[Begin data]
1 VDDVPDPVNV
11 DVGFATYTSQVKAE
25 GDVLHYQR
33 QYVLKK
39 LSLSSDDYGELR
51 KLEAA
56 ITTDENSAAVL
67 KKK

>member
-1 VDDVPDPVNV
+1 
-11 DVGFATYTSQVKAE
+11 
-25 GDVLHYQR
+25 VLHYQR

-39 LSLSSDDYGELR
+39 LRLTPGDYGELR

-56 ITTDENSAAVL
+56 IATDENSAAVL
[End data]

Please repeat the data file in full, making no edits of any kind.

1 VDDVPDPVNV
11 DVGFATYTSQVKAE
25 GDVLHYQR
33 QYVLKK
39 LSLSSDDYGELR
51 KLEAA
56 ITTDENSAAVL
67 KKK

>member
-1 VDDVPDPVNV
+1 
-11 DVGFATYTSQVKAE
+11 
-25 GDVLHYQR
+25 VLHYQR

-39 LSLSSDDYGELR
+39 LRLTPGDYGELR

-56 ITTDENSAAVL
+56 IATDENSAAVL